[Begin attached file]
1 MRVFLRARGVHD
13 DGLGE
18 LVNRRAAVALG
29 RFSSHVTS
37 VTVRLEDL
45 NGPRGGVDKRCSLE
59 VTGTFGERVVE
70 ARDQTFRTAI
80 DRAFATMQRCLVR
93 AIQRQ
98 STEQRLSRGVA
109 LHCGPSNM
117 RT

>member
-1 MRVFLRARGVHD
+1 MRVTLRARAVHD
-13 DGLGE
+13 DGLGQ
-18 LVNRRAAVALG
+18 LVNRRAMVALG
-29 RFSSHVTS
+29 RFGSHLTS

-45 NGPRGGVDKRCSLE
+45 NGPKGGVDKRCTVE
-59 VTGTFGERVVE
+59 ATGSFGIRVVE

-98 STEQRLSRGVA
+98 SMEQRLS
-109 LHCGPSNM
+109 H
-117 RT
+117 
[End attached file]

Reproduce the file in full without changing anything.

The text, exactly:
1 MRVFLRARGVHD
13 DGLGE
18 LVNRRAAVALG
29 RFSSHVTS
37 VTVRLEDL
45 NGPRGGVDKRCSLE
59 VTGTFGERVVE
70 ARDQTFRTAI
80 DRAFATMQRCLVR
93 AIQRQ
98 STEQRLSRGVA
109 LHCGPSNM
117 RT

>member
-1 MRVFLRARGVHD
+1 MRVTLRARAVHD
-13 DGLGE
+13 DGLGQ
-18 LVNRRAAVALG
+18 LVNRRAMVALG
-29 RFSSHVTS
+29 RFGSHLTS

-45 NGPRGGVDKRCSLE
+45 NGPKGGVDKRCTVE
-59 VTGTFGERVVE
+59 ATGSFGIRVVE

-98 STEQRLSRGVA
+98 SMEQRLS
-109 LHCGPSNM
+109 H
-117 RT
+117 